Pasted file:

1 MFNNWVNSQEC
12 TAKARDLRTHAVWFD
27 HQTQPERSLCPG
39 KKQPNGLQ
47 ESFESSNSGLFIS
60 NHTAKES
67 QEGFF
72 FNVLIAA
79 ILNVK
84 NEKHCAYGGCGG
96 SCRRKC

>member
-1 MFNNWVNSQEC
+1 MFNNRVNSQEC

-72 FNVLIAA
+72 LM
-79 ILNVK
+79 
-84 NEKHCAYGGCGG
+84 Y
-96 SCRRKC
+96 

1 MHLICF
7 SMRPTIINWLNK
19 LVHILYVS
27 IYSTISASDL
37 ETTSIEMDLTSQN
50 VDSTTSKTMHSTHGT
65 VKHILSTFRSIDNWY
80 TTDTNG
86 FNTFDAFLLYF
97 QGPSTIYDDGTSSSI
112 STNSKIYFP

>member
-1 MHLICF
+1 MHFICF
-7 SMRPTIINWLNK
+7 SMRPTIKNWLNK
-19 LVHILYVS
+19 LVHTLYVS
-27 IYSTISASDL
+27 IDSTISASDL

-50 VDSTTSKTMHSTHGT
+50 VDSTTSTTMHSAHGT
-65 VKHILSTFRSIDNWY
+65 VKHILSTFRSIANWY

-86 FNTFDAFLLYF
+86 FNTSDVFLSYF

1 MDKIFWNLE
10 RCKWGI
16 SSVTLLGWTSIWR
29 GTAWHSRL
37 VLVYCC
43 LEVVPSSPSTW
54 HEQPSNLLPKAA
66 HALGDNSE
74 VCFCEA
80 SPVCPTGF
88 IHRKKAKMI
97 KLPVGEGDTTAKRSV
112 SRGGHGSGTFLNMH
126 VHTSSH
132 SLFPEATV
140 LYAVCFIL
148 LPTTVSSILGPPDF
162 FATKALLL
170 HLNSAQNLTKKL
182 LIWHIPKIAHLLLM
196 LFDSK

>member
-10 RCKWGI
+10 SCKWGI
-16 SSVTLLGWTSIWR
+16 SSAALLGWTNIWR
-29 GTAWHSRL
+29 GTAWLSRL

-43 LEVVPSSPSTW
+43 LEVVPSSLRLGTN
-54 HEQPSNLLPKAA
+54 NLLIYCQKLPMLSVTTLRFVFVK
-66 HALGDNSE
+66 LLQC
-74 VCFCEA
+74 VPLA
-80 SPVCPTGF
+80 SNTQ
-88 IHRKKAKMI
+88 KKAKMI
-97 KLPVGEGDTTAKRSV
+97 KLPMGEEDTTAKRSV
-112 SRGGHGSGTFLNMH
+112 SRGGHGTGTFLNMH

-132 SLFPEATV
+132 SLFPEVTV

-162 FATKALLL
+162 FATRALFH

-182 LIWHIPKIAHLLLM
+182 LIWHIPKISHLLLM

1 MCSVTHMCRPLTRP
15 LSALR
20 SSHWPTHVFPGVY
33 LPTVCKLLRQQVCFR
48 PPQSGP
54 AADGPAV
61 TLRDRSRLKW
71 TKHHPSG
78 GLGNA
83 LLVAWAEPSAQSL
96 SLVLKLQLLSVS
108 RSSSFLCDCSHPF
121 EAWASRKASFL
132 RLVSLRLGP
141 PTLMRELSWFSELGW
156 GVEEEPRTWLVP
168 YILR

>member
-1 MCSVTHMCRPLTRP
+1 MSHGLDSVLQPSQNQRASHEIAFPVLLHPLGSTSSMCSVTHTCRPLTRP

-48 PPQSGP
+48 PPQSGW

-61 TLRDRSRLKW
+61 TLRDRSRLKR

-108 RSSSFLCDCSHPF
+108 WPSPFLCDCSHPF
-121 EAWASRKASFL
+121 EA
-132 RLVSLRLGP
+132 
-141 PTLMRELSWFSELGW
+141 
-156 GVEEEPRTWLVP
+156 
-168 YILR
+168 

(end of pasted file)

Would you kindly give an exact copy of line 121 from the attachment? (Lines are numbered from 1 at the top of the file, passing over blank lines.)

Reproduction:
-61 TLRDRSRLKW